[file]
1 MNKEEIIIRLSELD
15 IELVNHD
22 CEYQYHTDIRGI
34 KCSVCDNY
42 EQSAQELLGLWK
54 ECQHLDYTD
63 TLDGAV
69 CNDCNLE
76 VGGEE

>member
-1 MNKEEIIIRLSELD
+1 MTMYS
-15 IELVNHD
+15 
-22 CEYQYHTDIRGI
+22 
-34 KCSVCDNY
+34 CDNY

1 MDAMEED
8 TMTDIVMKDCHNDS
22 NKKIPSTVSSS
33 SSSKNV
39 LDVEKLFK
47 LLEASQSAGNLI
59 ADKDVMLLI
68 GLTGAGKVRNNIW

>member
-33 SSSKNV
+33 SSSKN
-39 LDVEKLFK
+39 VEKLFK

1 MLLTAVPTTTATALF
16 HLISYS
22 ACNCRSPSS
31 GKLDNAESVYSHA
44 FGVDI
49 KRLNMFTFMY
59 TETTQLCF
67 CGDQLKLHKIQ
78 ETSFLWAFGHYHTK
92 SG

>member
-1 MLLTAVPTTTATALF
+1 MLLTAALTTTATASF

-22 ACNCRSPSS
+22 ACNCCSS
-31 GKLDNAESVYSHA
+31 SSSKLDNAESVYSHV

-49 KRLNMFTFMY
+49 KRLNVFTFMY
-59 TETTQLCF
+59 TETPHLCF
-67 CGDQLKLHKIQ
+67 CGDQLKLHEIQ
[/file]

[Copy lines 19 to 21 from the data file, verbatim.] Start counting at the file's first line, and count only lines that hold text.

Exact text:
1 MDAMEED
8 TMTDIVMKDCHNDS
22 NKKIPSTVSSS